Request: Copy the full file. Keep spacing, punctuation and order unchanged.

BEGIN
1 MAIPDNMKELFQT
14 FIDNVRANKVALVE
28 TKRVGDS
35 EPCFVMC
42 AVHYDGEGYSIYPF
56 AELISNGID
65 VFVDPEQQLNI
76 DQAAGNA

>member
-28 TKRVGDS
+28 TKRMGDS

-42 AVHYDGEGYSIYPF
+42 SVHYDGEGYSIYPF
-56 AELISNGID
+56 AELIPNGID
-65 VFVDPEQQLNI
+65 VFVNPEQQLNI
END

1 MAIPDNMKELFQT
14 FIDNVRANKVALVE
28 TKRVGDS
35 EPCFVMC
42 AVHYDGEGYSIYPF
56 AELISNGID
65 VFVDPEQQLNI
76 DQAAGNA

>member
-28 TKRVGDS
+28 TKRMGDS

-42 AVHYDGEGYSIYPF
+42 SVHYDGEGYSIYPF
-56 AELISNGID
+56 AELIPNGID
-65 VFVDPEQQLNI
+65 VFVNPEQQLNI